Trigger warning: the following scene features a car accident in the form of a flashback/nightmare. If such an event is traumatic for you to read about, please skip this installment. Please take care of yourself.
They stayed at the beach until the sky turned pink and purple as the sun set. All the families and other groups of friends had left, and there was no one else around for miles. Callie and Becca sat back to back on the beach blanket. Ramsay sat in the folding chair beside them with his legs stretched out and his feet in the sand. Ramsay and Becca had pink cheeks and noses from failing to reapply their sunscreen. Callie had sore ribs from laughing all day.
“We need to head back,” Becca said.
“Let’s stay a little longer,” Ramsay said.
Becca scrunched up her nose at him. “That’s what you said an hour ago. I have class in the morning, Ram.”
He rolled his eyes. “Beauty school barely counts.”
Becca scoffed and leaned over to punch his arm. Callie laughed. Becca had been training to become a makeup artist for three months. She loved every second of it and had thrown herself headfirst into her studies with surprising tenacity. She’d coasted through high school, where she and her brother had been much more concerned about socializing than studying.
“Not enough schooling in the world to help with you face,” Becca countered.
“You’re twins,” Callie said.
“Well, not identical.” Becca laughed. “That doesn’t make it any less true.”
Ramsay leaned over to shove his sister’s shoulder. The sun had even burned his scalp. “I’ll drive, okay? We’ll be back before you turn into a pumpkin, promise.”
Becca rolled her eyes. “I’d feel better if Callie drove. Safer.”
“Why, because I drive like a grandma?” Callie asked.
“Doesn’t make us love you less,” said Ramsay.
They shook the sand out of the blanket, folded up the chair, grabbed the cooler, and trekked back to Ramsay’s SUV. Callie offered to drive but Ramsay declined. Becca sat beside her brother in the passenger seat and Callie climbed into the back. Right before he started the engine, Ramsay’s phone pinged. He checked it.
“Shit, looks like rain. Guess we should’ve left sooner.”
Becca huffed but said nothing. They turned out of the parking lot and onto the main road. Ramsay fiddled with the radio. Becca pushed his hand away and tuned the signal to NPR. The host droned on about unrest in the Middle East, some report that Callie only half listened to.
If she’d known what was going to happen, she would have paid even less attention, would have focused more on the light in Becca’s blue eyes, the curve of her mouth as she smiled. On her freckles. On the friendship bracelet on her wrist, which Callie had the other half of.
But the tragedy of life is never knowing what comes next, never realizing whether it’s more important to focus on a moment and hold tight to it forever, or whether another will replace it and render it inconsequential.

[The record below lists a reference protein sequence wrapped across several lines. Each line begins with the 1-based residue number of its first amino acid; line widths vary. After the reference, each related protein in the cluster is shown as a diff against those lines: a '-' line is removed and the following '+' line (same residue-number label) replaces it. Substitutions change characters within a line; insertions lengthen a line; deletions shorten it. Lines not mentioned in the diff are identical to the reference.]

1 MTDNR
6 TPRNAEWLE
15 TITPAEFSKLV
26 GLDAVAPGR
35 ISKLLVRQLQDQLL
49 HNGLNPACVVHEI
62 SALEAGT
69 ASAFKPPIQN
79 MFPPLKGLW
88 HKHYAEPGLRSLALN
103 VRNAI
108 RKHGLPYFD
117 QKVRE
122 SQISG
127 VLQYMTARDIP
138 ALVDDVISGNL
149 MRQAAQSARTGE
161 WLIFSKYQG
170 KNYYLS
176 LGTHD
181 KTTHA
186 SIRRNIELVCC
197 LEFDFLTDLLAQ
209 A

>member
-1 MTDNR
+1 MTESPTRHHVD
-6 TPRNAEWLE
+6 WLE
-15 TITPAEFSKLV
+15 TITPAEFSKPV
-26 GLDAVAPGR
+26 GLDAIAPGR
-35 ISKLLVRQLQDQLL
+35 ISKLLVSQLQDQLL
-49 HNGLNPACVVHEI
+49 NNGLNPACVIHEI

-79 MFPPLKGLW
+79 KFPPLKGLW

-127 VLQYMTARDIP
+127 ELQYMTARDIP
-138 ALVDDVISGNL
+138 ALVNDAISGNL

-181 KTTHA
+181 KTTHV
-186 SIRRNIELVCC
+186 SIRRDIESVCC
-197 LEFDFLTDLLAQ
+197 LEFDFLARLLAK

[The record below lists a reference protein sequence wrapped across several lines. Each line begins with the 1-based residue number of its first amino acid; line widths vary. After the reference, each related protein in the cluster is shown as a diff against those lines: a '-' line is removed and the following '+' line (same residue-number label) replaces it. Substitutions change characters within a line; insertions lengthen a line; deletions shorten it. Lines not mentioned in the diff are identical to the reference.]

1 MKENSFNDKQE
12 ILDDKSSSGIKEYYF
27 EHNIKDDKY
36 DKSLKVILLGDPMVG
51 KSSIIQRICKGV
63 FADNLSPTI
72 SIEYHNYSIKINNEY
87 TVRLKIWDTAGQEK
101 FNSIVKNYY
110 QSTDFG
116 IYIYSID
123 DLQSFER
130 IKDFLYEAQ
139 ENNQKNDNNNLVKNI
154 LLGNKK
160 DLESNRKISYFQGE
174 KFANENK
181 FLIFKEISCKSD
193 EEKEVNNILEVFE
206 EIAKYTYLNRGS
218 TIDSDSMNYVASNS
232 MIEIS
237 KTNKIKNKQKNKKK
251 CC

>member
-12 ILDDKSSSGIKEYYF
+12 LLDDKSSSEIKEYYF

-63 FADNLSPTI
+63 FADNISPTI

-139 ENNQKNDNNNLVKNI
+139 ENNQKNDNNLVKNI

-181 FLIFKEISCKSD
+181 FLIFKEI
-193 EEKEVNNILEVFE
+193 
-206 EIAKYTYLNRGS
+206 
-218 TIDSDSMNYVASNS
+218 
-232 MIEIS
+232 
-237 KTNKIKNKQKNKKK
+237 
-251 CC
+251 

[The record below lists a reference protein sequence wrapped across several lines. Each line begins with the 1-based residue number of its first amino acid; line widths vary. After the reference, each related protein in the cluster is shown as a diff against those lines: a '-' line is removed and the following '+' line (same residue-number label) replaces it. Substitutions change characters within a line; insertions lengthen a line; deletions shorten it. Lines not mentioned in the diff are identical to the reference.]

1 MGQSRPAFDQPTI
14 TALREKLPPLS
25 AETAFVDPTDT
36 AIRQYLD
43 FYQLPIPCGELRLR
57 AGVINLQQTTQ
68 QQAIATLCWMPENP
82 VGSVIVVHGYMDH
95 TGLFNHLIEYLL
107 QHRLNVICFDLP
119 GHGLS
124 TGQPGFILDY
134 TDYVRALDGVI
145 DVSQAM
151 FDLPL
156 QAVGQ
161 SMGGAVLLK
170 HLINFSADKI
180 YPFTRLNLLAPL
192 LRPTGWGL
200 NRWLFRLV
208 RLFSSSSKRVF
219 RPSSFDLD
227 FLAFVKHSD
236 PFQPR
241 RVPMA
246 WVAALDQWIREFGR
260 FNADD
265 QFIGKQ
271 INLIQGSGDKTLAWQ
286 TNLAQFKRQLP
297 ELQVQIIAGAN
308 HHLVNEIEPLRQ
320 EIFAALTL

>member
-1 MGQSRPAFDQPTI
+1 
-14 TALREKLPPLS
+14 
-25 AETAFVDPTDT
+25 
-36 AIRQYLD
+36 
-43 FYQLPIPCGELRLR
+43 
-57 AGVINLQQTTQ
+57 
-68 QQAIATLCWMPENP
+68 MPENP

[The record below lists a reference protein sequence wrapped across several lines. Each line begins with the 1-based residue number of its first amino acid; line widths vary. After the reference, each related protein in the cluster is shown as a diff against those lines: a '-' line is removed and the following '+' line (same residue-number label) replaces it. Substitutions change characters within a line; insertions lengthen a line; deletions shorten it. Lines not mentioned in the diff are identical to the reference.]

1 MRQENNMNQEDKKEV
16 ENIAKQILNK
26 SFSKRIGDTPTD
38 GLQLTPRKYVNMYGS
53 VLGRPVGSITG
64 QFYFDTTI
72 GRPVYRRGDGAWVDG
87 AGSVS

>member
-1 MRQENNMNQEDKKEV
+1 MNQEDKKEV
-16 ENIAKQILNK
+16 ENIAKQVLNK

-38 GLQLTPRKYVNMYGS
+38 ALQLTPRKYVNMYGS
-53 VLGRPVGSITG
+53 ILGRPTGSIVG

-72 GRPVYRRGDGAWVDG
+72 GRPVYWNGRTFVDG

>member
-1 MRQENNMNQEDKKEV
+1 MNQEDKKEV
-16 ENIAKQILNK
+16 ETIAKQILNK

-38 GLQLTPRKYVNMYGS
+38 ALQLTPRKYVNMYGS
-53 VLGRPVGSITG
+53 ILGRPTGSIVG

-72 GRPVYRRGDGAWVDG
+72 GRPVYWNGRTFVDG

One minute, the sky was overcast and Ramsay had no trouble driving. The next, the sky opened up, rain flooded the roads, and Ramsay muttered a stream of curses. He had a white-knuckled grip on the wheel, but he still smiled at Callie in the rearview mirror. She always made faces at him when he drove. He hadn’t done anything wrong yet, but she was bracing herself for the inevitable. Later, the memory of the faces she’d pulled would wrack her with even more guilt.
“You’re safe with me,” he promised. “Eyes on the road. I swear.”
“Shut up and pay attention,” Becca chided.
Ramsay rolled his eyes. On the radio, NPR dissolved into broken static. Becca reached for the dial, but Ramsay swatted her hand away. “Uh-uh, you chose last time. Now it’s my–“
Callie wasn’t sure the scream was hers until Ramsay’s eyes widened in the mirror, illuminated by the flash of headlights in the other lane. They’d traveled over the line into oncoming traffic, close enough to see the terrified faces of the people in the other car. Ramsay jerked the wheel to the right and overcompensated. The car screeched, tilted, Becca gasped–
And Callie’s world flipped with the car. The front airbags exploded in clouds of white. The screech of metal on pavement, blaring horns, and tinkle of shattering glass overwhelmed her hearing, and she squeezed her eyes shut against the sensory onslaught.
If only Callie had driven instead.
If only it hadn’t rained.
If only they’d left earlier, as had been the plan.
If only one of those factors had been different, Callie wouldn’t have blacked out upside-down in the backseat, slammed forward in her seatbelt so hard she cracked a rib.
She woke to the acrid stench of gasoline and motor oil, the sounds of sobbing and sirens, and the copper taste of blood, thick and heavy on her tongue.
Callie tried to move but the seatbelt kept her pinned in place and her ribs protested the effort. Sharp pain flared up her side and spread across her chest. The engine pinged–the car assumed a door had been left open—and intermittent flashes of red light gave the cab an eerie heartbeat—
Thunder ripped Callie out of the nightmare. She sat bolt upright, clutching the sheets to her chest, face slick with sweat. It trickled down her face and mingled with her tears. Though the nightmare was familiar, it was no less frightening. Almost every night, she relived the accident. Snatches of conversation in the aftermath swirled inside her head: Dead on impact. Likely didn’t feel a thing. So young, it’s such a shame… closed casket. Poor Ramsay. They say it’s worse for twins.
In the present, Callie stifled a sob with a hand against her mouth. She didn’t want to wake Ramsay again. It wasn’t the first time she’d had the nightmare while he slept over, and it wouldn’t be the last. He had nightmares too, and they had to be much worse. He’d been awake for all of it.
He’d seen her head come off.